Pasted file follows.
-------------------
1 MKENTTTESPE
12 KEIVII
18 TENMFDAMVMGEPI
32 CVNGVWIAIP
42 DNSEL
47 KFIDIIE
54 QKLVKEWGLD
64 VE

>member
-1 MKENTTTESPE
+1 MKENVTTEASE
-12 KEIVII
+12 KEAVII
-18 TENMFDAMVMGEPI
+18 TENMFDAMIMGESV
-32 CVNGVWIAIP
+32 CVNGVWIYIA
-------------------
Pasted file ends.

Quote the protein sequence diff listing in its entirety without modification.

1 MKENTTTESPE
12 KEIVII
18 TENMFDAMVMGEPI
32 CVNGVWIAIP
42 DNSEL
47 KFIDIIE
54 QKLVKEWGLD
64 VE

>member
-1 MKENTTTESPE
+1 MKENVTTEASE
-12 KEIVII
+12 KEAVII
-18 TENMFDAMVMGEPI
+18 TENMFDAMIMGESV
-32 CVNGVWIAIP
+32 CVNGVWIYIA